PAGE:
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q=e^{-\pi K'/K}=e^{-i\pi\tau},
\end{displaymath} (1)

$\displaystyle Q_0$ $\textstyle \equiv$ $\displaystyle \prod_{n=1}^\infty (1-q^{2n})$ (2)
$\displaystyle Q_1$ $\textstyle \equiv$ $\displaystyle \prod_{n=1}^\infty (1+q^{2n})$ (3)
$\displaystyle Q_2$ $\textstyle \equiv$ $\displaystyle \prod_{n=1}^\infty (1+q^{2n-1})$ (4)
$\displaystyle Q_3$ $\textstyle \equiv$ $\displaystyle \prod_{n=1}^\infty (1-q^{2n-1}).$ (5)

The $Q$-functions are sometimes written using a lower-case $q$ instead of a capital $Q$. The $Q$-functions also satisfy the identities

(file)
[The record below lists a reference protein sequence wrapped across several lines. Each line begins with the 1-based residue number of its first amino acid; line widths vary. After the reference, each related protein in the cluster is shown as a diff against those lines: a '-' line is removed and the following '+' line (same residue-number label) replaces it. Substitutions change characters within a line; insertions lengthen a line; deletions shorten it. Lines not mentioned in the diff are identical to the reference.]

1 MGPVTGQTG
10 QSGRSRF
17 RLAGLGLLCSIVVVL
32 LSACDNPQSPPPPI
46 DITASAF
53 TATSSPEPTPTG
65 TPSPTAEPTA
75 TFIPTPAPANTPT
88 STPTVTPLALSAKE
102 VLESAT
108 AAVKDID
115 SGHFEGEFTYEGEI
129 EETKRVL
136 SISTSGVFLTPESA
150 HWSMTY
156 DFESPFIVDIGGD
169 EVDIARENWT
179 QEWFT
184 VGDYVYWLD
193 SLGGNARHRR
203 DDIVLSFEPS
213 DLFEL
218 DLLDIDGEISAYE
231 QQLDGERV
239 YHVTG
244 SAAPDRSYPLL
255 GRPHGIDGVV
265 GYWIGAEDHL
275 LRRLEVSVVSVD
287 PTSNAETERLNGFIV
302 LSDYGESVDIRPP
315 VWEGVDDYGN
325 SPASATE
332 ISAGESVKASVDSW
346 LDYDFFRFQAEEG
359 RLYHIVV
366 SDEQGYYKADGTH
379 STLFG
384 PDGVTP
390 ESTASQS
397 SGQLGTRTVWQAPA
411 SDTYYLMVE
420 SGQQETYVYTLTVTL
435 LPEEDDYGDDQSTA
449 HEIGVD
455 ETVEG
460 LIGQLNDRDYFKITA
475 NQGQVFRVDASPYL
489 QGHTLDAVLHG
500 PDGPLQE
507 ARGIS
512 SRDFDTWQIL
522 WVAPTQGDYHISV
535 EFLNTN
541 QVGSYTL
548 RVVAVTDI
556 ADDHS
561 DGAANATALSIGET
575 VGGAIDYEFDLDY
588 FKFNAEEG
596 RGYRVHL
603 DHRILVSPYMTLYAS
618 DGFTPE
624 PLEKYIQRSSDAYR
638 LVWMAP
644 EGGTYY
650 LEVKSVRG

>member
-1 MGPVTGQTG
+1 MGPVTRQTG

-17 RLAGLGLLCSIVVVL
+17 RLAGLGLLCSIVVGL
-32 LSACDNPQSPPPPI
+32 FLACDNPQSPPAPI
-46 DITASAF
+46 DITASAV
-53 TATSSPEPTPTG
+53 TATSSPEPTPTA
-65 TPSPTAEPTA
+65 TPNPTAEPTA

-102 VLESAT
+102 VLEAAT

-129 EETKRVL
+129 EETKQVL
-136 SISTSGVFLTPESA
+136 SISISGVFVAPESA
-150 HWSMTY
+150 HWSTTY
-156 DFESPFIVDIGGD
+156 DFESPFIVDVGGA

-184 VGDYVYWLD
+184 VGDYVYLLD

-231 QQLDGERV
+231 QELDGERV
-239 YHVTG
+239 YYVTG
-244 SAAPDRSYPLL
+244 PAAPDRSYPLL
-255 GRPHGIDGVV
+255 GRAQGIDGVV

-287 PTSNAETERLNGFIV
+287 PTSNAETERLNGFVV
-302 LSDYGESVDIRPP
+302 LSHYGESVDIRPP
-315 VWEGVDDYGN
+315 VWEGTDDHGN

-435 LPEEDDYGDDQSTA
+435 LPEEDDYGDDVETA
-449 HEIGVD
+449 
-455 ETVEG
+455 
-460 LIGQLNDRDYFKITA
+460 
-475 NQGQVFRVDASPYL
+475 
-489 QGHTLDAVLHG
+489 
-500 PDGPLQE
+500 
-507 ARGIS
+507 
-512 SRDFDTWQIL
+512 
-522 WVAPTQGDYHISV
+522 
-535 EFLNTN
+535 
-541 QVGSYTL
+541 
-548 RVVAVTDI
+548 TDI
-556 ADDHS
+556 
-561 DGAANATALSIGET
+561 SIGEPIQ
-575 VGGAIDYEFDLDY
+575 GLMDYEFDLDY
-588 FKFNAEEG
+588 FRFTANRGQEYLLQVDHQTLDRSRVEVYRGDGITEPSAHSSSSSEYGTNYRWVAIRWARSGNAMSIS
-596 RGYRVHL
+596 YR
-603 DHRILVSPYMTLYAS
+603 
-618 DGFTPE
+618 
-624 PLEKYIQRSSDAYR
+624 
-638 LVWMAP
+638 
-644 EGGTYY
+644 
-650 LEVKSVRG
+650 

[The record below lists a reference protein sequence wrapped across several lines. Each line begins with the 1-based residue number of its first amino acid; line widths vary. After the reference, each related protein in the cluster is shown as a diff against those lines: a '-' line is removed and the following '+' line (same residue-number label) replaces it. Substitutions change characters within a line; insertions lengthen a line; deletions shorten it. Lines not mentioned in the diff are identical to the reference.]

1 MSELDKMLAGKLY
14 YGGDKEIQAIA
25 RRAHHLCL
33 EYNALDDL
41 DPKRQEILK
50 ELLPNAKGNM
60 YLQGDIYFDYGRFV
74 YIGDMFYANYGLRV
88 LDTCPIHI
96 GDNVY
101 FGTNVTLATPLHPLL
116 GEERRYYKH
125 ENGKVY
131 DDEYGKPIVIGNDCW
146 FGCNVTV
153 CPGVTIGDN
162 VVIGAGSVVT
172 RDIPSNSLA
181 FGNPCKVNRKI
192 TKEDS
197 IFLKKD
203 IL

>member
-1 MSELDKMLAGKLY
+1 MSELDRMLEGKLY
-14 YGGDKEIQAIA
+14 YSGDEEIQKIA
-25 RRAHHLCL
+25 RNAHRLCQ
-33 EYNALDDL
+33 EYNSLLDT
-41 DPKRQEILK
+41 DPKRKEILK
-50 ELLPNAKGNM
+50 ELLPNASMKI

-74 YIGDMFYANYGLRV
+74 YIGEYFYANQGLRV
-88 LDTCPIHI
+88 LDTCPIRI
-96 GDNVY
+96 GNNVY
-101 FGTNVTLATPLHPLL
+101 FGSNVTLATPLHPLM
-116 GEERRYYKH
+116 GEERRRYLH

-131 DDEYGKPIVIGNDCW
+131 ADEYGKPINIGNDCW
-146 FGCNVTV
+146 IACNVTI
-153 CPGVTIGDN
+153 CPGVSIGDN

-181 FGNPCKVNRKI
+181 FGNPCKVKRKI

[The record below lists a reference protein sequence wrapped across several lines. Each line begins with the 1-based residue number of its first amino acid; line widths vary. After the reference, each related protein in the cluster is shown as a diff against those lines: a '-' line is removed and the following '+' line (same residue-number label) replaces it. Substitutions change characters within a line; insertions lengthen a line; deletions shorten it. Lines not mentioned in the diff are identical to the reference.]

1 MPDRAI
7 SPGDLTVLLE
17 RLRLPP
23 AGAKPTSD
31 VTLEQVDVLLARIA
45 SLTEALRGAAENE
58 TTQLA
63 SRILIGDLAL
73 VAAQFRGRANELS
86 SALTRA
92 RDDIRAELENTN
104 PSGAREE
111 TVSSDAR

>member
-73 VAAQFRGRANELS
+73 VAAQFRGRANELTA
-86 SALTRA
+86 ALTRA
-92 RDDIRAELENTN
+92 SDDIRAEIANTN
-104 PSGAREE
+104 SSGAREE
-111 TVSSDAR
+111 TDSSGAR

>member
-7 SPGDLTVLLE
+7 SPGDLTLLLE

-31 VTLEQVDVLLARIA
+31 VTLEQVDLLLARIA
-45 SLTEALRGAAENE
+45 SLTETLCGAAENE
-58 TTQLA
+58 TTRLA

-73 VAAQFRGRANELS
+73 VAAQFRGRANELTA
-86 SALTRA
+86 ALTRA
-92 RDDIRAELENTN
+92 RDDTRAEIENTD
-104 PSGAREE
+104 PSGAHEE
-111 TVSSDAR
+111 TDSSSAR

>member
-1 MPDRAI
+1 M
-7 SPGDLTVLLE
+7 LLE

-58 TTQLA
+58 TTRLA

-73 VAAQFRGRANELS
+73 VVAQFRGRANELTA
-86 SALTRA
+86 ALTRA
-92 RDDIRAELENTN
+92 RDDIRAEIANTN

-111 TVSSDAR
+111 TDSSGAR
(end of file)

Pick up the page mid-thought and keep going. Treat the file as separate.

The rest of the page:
$\displaystyle Q_0Q_1$ $\textstyle =$ $\displaystyle Q_0(q^2)$ (6)
$\displaystyle Q_0Q_3$ $\textstyle =$ $\displaystyle Q_0(q^{1/2})$ (7)
$\displaystyle Q_2Q_3$ $\textstyle =$ $\displaystyle Q_3(q^2)$ (8)
$\displaystyle Q_1Q_2$ $\textstyle =$ $\displaystyle Q_1(q^{1/2}).$ (9)

See also Jacobi Identities, q-Series


Borwein, J. M. and Borwein, P. B. Pi & the AGM: A Study in Analytic Number Theory and Computational Complexity. New York: Wiley, pp. 55 and 63-85, 1987.

Tannery, J. and Molk, J. Elements de la Théorie des Fonctions Elliptiques, 4 vols. Paris: Gauthier-Villars et fils, 1893-1902.

Whittaker, E. T. and Watson, G. N. A Course in Modern Analysis, 4th ed. Cambridge, England: Cambridge University Press, pp. 469-473 and 488-489, 1990.

© 1996-9 Eric W. Weisstein